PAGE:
Dealing with Digital Photographs

In the previous blog post, we discussed the preservation of analog photographs or those in print form.  This post will focus on the care and maintenance of digital photographs.  Chances are, most of us have hundreds or even thousands of digital photographs stored on computers, smartphones or even uploaded to social media sites.  Others may be in the process of scanning analog photos into digital formats.  Regardless of the case, it is important to consider taking the appropriate steps to ensure they will be around for years to come.


If you have analog photographs, be sure to begin the process of scanning them into digital format.  This is one of the best ways to preserve photos.  Not only will you have a copy, but one that can easily be shared with family and friends whilst minimizing the handling of the originals.  Scanning is labor-intensive, but worth the amount of time and energy invested.  You can accomplish this with a computer and scanner or you may elect to outsource scanning to a photo scanning service.


It may seem overwhelming to think about what you should do with all of the digital photos stored on your devices.   You may have a digital camera, a smartphone, discs, and a tablet which all contain photographs.  Begin by moving your photos from these devices to a central location, preferably a computer.  A central location will make it easier to organize the deluge of digital photos in a way that will make them easy to retrieve.

I highly recommend weeding out any photos you don’t plan to keep.

Is it really necessary to keep all 100 Hawaiian sunset photos from the cruise you took in 2004?  Probably not.  Instead, select the best image (or two) that captures the moment and delete the rest.  This makes organization easier and saves space and time.


Organization is arguably the most time-consuming aspect of dealing with digital photographs.  Often, our digital cameras and smart phones assign a generic file name to each photo we take.  The file names usually reveal little more than the date of the image.  The following article, “What Everybody Ought to Know When Naming Your Scanned Photos” by Curtis Bisel provides a step-by-step approach with examples of how to tackle naming digital photos in a way that will make identification and retrieval quick and easy:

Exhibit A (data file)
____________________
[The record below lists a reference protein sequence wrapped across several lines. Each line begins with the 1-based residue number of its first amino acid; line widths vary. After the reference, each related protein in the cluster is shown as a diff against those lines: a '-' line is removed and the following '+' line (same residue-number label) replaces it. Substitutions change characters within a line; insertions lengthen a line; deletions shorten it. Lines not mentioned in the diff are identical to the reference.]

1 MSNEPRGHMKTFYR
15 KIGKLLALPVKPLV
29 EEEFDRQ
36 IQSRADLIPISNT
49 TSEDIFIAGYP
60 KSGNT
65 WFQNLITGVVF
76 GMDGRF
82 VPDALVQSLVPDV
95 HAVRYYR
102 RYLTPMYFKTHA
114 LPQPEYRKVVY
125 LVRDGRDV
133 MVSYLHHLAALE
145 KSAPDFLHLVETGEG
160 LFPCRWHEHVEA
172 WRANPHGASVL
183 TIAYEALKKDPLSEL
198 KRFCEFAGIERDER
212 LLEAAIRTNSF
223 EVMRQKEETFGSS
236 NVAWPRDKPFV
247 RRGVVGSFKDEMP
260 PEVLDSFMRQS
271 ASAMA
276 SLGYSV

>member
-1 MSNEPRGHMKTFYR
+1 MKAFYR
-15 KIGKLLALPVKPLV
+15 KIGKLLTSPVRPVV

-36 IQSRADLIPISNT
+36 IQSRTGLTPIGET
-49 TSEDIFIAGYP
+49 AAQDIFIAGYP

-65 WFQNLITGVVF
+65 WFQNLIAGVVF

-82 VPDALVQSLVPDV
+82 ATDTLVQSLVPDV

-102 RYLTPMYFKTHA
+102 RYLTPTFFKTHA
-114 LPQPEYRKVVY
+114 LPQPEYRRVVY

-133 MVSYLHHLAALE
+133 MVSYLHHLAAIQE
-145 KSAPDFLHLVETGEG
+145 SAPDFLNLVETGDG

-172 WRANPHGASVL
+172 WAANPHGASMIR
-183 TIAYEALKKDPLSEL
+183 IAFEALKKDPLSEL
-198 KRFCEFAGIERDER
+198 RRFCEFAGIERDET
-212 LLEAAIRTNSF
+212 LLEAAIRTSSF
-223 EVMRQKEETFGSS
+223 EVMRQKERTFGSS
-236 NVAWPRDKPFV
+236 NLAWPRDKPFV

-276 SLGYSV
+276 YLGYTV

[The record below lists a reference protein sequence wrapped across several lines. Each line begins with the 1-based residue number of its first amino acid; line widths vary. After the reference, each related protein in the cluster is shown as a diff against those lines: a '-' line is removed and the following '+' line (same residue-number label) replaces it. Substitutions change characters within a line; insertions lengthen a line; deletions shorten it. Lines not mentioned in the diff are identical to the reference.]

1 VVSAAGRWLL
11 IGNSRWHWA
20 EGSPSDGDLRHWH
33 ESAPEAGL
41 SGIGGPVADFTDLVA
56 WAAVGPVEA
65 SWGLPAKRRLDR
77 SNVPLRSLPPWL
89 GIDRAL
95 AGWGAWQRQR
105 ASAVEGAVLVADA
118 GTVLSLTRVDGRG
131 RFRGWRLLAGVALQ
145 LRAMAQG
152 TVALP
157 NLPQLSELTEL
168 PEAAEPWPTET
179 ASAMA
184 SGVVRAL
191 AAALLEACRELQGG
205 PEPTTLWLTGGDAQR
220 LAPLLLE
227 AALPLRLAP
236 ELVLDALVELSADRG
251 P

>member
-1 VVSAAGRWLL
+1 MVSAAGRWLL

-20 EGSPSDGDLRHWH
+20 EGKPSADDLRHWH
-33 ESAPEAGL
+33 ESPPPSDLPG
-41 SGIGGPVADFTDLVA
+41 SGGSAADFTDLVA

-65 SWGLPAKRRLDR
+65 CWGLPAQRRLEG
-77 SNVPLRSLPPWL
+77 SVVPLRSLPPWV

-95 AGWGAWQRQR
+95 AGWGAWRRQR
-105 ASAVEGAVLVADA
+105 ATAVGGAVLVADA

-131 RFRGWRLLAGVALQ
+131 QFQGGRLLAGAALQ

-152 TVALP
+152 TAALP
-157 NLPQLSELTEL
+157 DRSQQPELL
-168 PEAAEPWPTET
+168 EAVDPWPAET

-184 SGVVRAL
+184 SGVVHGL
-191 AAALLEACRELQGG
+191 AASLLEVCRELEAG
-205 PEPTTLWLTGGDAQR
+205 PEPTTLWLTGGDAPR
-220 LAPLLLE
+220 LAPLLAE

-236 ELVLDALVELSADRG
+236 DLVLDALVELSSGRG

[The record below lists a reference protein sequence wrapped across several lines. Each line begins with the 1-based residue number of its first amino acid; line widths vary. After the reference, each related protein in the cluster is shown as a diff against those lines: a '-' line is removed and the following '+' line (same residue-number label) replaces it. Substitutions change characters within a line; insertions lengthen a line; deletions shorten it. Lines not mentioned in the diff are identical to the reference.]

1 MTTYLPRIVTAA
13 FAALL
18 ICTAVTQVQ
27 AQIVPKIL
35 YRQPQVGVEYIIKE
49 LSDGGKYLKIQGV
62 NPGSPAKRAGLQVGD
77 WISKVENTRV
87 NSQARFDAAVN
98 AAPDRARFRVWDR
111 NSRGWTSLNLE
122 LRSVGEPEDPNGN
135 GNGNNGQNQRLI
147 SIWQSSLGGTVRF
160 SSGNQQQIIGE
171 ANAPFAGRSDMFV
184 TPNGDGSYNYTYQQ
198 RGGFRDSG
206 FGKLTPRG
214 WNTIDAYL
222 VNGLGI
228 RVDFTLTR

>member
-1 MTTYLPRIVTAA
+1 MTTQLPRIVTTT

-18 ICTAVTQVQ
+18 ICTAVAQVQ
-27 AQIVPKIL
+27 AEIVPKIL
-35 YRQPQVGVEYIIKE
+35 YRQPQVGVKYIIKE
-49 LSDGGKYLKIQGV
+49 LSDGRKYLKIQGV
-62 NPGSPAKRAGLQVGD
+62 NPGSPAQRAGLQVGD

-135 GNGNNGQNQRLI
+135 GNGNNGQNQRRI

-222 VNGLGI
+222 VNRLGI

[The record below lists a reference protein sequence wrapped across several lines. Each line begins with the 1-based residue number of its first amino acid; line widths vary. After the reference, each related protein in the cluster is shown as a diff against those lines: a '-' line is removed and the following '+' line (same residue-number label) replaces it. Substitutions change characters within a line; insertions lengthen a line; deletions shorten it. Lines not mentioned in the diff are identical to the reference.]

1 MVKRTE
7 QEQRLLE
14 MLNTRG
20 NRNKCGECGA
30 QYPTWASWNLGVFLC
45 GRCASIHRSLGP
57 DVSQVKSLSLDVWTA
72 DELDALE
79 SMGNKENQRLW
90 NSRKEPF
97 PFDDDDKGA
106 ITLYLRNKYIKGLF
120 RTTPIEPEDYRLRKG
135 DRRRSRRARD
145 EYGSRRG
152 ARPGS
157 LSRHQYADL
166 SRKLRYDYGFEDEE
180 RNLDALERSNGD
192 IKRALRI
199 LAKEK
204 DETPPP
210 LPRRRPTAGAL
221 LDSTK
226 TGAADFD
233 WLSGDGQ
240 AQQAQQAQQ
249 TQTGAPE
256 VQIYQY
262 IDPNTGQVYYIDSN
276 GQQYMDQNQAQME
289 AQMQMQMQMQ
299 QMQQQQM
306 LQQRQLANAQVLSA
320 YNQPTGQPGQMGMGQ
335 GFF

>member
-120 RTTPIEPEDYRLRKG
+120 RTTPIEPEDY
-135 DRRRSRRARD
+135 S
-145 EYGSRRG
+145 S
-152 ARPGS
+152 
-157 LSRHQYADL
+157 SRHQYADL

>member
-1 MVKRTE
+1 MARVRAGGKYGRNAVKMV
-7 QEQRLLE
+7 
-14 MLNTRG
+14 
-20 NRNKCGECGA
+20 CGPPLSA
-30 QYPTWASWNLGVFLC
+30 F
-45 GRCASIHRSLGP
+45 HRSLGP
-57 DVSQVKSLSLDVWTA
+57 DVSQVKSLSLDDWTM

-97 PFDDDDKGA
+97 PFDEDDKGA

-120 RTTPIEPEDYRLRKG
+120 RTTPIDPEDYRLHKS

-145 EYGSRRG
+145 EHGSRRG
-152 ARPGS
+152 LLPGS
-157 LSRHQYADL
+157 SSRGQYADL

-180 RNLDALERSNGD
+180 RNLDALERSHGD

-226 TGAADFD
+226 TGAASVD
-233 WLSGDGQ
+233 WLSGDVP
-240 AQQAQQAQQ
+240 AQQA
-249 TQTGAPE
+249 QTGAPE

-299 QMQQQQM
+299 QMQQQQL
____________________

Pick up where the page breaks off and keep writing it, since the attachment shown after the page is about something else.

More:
Now What?

You have consolidated all of your digital photos onto a single device, weeded out the duplicates and undesirables, and decided on a file naming and organization system.  Now it’s time to back up all of those memories and hard work.  Leaving all of your photos on one device with no backup copies is a huge mistake.  Any number of things can go wrong resulting in the loss of all of your photos.

Here are some options for backup copies:

  1. External hard drives – One of the best ways to backup. External hard drives offer ample storage space and are reasonably priced. Drives with 1 terabyte of storage  are available for under $100. Based on the file size of an average digital photo, a 1 terabyte drive can hold hundreds of thousands of photos.  You can also store other files (such as music) on an external hard drive.  Many external hard drives are portable.
  2. Temporary storage devices – Memory cards, compact discs, and USB or flash drives can be used to store copies, but beware. None of these devices are meant for long-term storage. They can easily be lost or damaged and storage space is limited.

In the unlikely event of fire, flood, or other catastrophe, the devices above should be stored at a location separate from where the files were initially stored, such as a safe deposit box, your office, or other residence.

  1. Cloud-based storage – Storage space varies based on the company used and/or the subscription selected. Cloud storage can be accessed from anywhere and can allow for file sharing. Because items are stored offsite in “the cloud”, there is no risk to files due to a catastrophe at home.

Regardless of which option you choose for backup copies, be aware of advances in technology.  None of the above options run a risk of becoming obsolete in the near future, but in the technology world, anything is possible.

Speaking from personal experience, I cannot stress how important it is to have more than one backup.  A couple of years ago, I returned from vacation to a house with no power.  There were violent thunderstorms while I was gone which resulted in a storm surge.  Unfortunately, most of my electronics were fried, including my computer and backup hard drive, both connected to a surge protector.  None of the material on either device could be recovered, including several decades worth of photos.  If all of my photos and personal documents had not also been backed up to cloud-based storage, they would have been lost forever.  In this case, the cloud was actually the silver lining.

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